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Dayton eyes major changes in state tax system

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Big changes could be on the horizon for Minnesota's tax system. The Star Tribune reports Gov. Mark Dayton is pursuing the biggest set of changes since the 1980's.

Emboldened by the new DFL control of the Legislature, the governor reportedly wants to ease pressure on property taxpayers in part by eliminating exemptions to state corporate and sales taxes. Minnesota has some of the country's highest tax rates but, through deductions and exemptions, the state forgoes an estimated $11 billion in revenue every two years. But changing the tax system at a time when the state faces another big budget deficit and uncertainties about how the federal government will resolve budget and deficit questions could put Dayton on a fiscal tightrope.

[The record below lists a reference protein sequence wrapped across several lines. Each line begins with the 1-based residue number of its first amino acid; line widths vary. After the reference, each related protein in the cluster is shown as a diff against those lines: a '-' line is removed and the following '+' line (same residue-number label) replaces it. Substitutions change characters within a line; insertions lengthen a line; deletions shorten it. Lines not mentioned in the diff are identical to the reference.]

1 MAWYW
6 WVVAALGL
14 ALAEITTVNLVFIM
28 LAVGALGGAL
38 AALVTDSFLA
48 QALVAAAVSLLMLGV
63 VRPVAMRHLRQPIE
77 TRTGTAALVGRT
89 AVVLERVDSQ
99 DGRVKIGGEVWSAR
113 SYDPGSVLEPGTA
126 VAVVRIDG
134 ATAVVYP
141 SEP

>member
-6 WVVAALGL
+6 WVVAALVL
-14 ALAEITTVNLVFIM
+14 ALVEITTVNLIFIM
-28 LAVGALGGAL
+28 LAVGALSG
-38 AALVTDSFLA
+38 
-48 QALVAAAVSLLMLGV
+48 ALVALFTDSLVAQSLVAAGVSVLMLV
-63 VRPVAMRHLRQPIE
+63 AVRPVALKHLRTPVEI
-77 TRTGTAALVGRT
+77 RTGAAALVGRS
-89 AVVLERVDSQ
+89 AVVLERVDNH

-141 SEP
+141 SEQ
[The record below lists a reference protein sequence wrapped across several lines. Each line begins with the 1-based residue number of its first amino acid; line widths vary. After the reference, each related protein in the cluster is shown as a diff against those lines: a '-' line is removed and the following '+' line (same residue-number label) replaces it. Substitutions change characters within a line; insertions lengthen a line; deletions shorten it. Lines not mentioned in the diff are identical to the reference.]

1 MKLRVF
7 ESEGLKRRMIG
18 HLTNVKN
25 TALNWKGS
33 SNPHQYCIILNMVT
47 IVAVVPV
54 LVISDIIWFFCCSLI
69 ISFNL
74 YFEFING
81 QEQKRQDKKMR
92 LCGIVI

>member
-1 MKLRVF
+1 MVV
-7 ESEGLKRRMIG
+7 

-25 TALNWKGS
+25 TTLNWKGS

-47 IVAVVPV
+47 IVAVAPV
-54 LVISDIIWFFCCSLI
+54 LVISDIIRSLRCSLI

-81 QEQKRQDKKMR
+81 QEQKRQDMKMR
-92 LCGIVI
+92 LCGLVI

For many homeowners, this year's property tax bills are actually a relief from those of the recent past. In Minneapolis and St. Paul owners of median-valued homes are looking at reductions of more than five percent compared to last year. Owners of businesses and apartment buildings, however, face increases. The same pattern is at work in Duluth, where landlords and merchants are dismayed by the hikes.

The changes the Dayton administration is working on are separate from tax hikes proposed by a transportation task force last week.

A key component in the budget that the Governor proposes to the Legislature will arrive this week in the form of a new state economic forecast. But the state economist says uncertainty about how the federal government will deal with the fiscal cliff makes that forecast more speculative than usual.

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